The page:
Yes, so my background is in recruiting. So it started with talent acquisition and recruiting for a number of years. And, but I started writing about diversity in 2008, really because the way everybody was being trained on how to recruit diverse talent meant they weren't going to find me. Right. So they would say, Oh, look at HBCUs. It's like, okay, I didn't go to one or look at these sororities or, and I wasn't a member look at these clubs. And I was like, I'm never going to be on the list, based on those things. And I'm really, I really want to be a part of it. So I kept researching what the problem was or issues and concerns were.

Jackye (3m 38s):

And so it's always been kind of a part of what I do. I was mostly doing recruiting on the tech side. So you do kind of get a diverse/non-diverse background. You notice those kinds of gaps. And so I started with that. And so now really doing it on a full-time basis because I used to analyze tech as well. And as I was analyzing technology really was noticing the gaps or how is this going to work as we went into AI, how is that going to affect diversity and inclusion? So now, primarily I work with our clients that are trying to build out diversity strategies and letting them know, you know, how they can do it, what they need to do, if it's possible.

Jackye (4m 21s):

And then of course I work for a startup. So I do all the other things too.

Joel (4m 25s):

More of a consulting basis because I think when I thought of this, I thought, well, okay, she could help make the tech better. She could make hiring at Seek Out better and more inclusive. And a third thing you mentioned was you can consult with clients to help make their recruiter. Is it all those three? Or did, or am I overstepping in terms of your role there? Okay.

Jackye (4m 45s):

All those three, because one of the things, and this kind of goes with the fear is like they have all these tools that talk about diversity and inclusion, but really they're talking about gender and ethnicity, right. And leaving out all of these different groups. And it became very clear that if that's all we're going to do that's as far as organizations will go. And so you have to open that up so that people understand what it means and have access to our different ways of finding those people so you can start bringing them into the fold because it's a distraction for people who are trying to find top talent, if it's more difficult. And so if we can make, make it easier to find diverse talent, then we can incorporate more diverse talent.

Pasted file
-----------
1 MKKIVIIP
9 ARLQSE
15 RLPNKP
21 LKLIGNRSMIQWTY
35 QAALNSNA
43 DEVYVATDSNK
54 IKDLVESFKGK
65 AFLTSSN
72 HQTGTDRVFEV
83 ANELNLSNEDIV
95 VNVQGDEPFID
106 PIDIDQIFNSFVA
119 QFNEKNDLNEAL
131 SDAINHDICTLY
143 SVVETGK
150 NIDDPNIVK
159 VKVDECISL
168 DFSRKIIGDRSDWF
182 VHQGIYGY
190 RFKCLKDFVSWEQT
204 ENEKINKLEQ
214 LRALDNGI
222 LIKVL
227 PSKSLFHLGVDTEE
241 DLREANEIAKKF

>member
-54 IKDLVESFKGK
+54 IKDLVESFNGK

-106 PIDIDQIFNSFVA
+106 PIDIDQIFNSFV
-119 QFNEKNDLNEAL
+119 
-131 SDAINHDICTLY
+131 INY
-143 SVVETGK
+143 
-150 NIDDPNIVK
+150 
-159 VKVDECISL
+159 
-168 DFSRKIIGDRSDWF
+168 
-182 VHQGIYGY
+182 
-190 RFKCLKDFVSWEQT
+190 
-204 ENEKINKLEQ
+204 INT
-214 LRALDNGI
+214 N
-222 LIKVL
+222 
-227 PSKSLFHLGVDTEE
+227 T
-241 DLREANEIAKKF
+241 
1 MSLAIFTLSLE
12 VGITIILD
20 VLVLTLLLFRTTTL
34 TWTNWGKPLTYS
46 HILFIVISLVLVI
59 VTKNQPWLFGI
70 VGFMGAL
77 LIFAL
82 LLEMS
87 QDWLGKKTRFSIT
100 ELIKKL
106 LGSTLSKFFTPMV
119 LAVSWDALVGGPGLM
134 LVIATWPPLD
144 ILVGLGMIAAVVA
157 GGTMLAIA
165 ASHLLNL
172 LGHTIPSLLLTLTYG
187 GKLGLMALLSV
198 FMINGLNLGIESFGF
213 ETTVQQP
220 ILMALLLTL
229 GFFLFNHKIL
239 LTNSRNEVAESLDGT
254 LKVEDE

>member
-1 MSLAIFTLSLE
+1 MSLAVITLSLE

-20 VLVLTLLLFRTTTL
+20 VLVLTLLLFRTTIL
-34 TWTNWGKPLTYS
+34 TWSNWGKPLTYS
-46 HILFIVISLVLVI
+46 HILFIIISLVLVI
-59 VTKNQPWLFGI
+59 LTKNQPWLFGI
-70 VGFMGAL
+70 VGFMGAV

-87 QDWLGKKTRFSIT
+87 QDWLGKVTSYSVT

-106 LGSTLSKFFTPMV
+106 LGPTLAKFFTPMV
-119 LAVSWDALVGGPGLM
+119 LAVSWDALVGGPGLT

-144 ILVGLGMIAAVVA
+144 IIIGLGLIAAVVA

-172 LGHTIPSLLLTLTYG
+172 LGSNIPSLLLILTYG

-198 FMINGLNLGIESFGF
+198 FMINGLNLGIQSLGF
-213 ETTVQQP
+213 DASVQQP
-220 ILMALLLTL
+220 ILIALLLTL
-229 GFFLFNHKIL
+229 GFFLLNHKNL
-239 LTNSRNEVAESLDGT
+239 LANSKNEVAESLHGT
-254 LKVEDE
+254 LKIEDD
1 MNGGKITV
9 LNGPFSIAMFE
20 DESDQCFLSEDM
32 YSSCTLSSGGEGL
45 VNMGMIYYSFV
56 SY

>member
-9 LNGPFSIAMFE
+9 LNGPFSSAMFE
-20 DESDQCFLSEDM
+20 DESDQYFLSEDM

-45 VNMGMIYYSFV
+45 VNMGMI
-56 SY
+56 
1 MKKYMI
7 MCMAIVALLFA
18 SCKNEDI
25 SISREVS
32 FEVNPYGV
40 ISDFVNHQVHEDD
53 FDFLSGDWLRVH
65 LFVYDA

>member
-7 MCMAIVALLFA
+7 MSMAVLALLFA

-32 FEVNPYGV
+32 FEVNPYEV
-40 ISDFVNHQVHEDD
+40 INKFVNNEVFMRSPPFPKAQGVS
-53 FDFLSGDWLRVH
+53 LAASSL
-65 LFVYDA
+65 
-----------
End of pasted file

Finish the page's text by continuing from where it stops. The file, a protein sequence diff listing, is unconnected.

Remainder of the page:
Jackye (5m 28s):


Chad (5m 29s):

But Jackye, I'm just not convinced that corporate America really wants to be diverse.

Jackye (5m 35s):

They don't!

Chad (5m 35s):

I mean, do they really want to be equitable? I mean, seriously, we put Whitey on the moon in 1969, but we can't figure this shit out. So for me, you take a look at the DEI training segment, right? It's like a $9 billion industry. It's fucking enormous, but we don't see outcomes coming from that, from the hiring retention promotion, any of that stuff. So, I mean, I don't personally believe corporate America wants to be diverse. So that seems like an uphill battle for you, even though it's the cool thing. It's the cool thing. I don't believe that's what they want. Do you?

Jackye (6m 15s):

No, they don't. And the reason that I say that is because we're able to find the talent so quickly. So what's the problem. So I don't understand why there's still an issue and that's what we started looking into. Well, I started looking into years ago, but what's going into it. And that's, what's so interesting. I think about like, when we talk about the podcast with inclusive AI, like we look at some of these issues, like what's really the barrier, right? And I think that diversity and inclusion, all the people that are participating in it, one of the challenges is you get this nice to have a dream from your C-level executives. Right?